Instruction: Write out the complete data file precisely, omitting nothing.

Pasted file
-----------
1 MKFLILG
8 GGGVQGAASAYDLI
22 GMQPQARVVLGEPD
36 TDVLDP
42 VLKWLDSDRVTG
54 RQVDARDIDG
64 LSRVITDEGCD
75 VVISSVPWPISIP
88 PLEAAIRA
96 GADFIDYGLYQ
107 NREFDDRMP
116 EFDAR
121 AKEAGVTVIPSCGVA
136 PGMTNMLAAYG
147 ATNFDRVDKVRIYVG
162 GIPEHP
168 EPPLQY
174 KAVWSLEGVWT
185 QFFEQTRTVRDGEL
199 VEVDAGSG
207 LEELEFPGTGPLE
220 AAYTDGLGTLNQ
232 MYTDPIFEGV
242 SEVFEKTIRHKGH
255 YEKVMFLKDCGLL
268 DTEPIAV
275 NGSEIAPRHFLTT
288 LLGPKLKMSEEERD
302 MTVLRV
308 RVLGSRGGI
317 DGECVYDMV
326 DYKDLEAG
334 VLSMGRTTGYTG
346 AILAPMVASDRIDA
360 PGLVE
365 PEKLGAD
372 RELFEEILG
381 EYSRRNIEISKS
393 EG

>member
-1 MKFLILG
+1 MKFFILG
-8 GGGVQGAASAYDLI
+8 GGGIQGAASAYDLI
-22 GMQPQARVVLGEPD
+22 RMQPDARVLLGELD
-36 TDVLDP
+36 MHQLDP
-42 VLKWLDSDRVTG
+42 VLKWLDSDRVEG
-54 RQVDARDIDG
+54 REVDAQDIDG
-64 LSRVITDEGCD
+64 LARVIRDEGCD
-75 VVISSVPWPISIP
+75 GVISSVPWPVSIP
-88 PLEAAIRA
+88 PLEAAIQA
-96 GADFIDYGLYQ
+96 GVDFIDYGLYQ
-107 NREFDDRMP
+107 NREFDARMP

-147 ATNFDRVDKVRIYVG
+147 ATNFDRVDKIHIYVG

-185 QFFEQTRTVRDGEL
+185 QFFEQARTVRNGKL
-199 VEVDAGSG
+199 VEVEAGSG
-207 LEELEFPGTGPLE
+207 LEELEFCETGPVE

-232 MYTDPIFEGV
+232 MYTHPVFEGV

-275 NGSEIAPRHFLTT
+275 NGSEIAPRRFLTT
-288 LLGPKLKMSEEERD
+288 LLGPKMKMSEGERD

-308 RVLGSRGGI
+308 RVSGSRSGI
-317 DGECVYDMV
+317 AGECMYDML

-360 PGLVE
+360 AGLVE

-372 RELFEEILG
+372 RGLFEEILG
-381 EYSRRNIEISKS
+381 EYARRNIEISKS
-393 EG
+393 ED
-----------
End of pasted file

1 MKFLILG
8 GGGVQGAASAYDLI
22 GMQPQARVVLGEPD
36 TDVLDP
42 VLKWLDSDRVTG
54 RQVDARDIDG
64 LSRVITDEGCD
75 VVISSVPWPISIP
88 PLEAAIRA
96 GADFIDYGLYQ
107 NREFDDRMP
116 EFDAR
121 AKEAGVTVIPSCGVA
136 PGMTNMLAAYG
147 ATNFDRVDKVRIYVG
162 GIPEHP
168 EPPLQY
174 KAVWSLEGVWT
185 QFFEQTRTVRDGEL
199 VEVDAGSG
207 LEELEFPGTGPLE
220 AAYTDGLGTLNQ
232 MYTDPIFEGV
242 SEVFEKTIRHKGH
255 YEKVMFLKDCGLL
268 DTEPIAV
275 NGSEIAPRHFLTT
288 LLGPKLKMSEEERD
302 MTVLRV
308 RVLGSRGGI
317 DGECVYDMV
326 DYKDLEAG
334 VLSMGRTTGYTG
346 AILAPMVASDRIDA
360 PGLVE
365 PEKLGAD
372 RELFEEILG
381 EYSRRNIEISKS
393 EG

>member
-1 MKFLILG
+1 MKFFILG
-8 GGGVQGAASAYDLI
+8 GGGIQGAASAYDLI
-22 GMQPQARVVLGEPD
+22 RMQPDARVLLGELD
-36 TDVLDP
+36 MHQLDP
-42 VLKWLDSDRVTG
+42 VLKWLDSDRVEG
-54 RQVDARDIDG
+54 REVDAQDIDG
-64 LSRVITDEGCD
+64 LARVIRDEGCD
-75 VVISSVPWPISIP
+75 GVISSVPWPVSIP
-88 PLEAAIRA
+88 PLEAAIQA
-96 GADFIDYGLYQ
+96 GVDFIDYGLYQ
-107 NREFDDRMP
+107 NREFDARMP

-147 ATNFDRVDKVRIYVG
+147 ATNFDRVDKIHIYVG

-185 QFFEQTRTVRDGEL
+185 QFFEQARTVRNGKL
-199 VEVDAGSG
+199 VEVEAGSG
-207 LEELEFPGTGPLE
+207 LEELEFCETGPVE

-232 MYTDPIFEGV
+232 MYTHPVFEGV

-275 NGSEIAPRHFLTT
+275 NGSEIAPRRFLTT
-288 LLGPKLKMSEEERD
+288 LLGPKMKMSEGERD

-308 RVLGSRGGI
+308 RVSGSRSGI
-317 DGECVYDMV
+317 AGECMYDML

-360 PGLVE
+360 AGLVE

-372 RELFEEILG
+372 RGLFEEILG
-381 EYSRRNIEISKS
+381 EYARRNIEISKS
-393 EG
+393 ED